This mullion shadow looks like steps.
Luminance contrast between exterior and interior views creates glare.
Elevator call buttons are easy to find.
Bright signage with large text contrasts with the wall.
Low Contrast with low light levels can reduce the ability to distinguish between colors, detect edges, and read visual cues about the environment. Lower light levels also reduce the ability to adapt to higher light levels increasing the possibility for glare. Mood Lighting is commonly found in bathrooms, movie theaters, restaurants, and elevators.
Elevators with low lighting, reflective surfaces, and low contrast buttons are traps for low vision users. They feel around to find the buttons or wait for someone to offer help. Theatre aisles with dim lights cause difficulty finding seats and distinguishing steps, and a restaurant with mood lighting can be a navigation nightmare.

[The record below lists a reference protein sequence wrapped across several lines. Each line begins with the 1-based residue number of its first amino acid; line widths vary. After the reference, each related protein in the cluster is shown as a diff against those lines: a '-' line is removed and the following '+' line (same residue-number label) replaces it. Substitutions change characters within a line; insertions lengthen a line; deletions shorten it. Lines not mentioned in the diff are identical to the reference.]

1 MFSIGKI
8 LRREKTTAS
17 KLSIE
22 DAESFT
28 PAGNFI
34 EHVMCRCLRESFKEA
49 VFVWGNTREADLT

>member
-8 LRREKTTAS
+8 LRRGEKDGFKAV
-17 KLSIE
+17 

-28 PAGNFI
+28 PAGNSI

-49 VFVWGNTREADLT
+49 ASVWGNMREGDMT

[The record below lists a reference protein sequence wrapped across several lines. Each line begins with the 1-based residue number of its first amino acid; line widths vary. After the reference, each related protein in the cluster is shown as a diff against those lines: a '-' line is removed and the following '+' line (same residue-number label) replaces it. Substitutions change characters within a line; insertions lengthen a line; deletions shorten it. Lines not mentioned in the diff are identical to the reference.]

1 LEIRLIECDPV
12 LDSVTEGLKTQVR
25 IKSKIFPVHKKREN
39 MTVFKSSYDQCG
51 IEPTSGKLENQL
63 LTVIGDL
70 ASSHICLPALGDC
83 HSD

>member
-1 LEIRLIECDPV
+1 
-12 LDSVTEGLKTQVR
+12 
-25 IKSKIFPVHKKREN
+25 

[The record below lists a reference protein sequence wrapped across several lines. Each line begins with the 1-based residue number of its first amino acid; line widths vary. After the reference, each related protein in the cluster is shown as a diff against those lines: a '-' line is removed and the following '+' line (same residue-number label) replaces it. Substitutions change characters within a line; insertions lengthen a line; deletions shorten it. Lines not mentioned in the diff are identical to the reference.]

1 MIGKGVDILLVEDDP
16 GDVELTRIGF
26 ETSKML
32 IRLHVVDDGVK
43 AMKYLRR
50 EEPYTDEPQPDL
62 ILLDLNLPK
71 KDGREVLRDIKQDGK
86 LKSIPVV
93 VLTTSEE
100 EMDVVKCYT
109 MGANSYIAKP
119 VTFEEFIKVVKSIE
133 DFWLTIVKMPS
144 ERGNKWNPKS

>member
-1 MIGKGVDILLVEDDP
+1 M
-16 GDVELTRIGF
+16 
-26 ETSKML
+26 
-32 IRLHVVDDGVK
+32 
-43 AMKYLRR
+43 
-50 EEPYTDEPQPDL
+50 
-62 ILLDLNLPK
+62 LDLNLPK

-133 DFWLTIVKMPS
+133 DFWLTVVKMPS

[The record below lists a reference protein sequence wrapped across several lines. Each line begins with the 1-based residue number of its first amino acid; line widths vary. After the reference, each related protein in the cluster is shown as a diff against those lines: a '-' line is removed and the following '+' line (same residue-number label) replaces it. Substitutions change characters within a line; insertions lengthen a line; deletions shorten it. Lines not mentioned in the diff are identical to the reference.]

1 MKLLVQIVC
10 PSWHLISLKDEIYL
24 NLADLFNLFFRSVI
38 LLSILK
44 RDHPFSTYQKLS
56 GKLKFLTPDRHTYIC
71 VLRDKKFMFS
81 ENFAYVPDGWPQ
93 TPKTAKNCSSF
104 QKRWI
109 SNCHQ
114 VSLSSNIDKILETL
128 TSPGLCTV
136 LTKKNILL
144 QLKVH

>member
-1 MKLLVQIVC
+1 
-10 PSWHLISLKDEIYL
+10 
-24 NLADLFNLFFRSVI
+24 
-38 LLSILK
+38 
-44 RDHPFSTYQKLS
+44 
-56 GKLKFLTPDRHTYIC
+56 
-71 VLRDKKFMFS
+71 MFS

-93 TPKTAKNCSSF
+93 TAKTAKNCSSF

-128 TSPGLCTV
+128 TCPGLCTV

Up lighting on a dark surface does not reflect enough luminance back to the visual plain.
Poorly maintained signage doesn't provide enough contrast for readability.
Daylight and multiple types of fixtures light this space with interesting layers of light.
Visual and tactile changes can signal the user to be aware of a change in the environment they are trying to navigate. Shadows denote steps, texture can signal a ramp, color and lighting changes might suggest depth. Use material color and texture carefully to signal changes in the environment such as at ramps, handrails, stairs, signage and controls.
Lack of detectable warning makes a user work harder to find the visual cues they need to move around safely. Spaces with low light or monochromatic colors make it harder to find these cues. Without warnings stairs, ramps, rugs, furniture, and free-standing signs become invisible hazards.
Hand rails with low contrast from walls are difficult to see.
Patterned materials on stairs can hide edges and reduce contrast cues.
High contrast railing and stair edge clearly show the boundaries of the stair.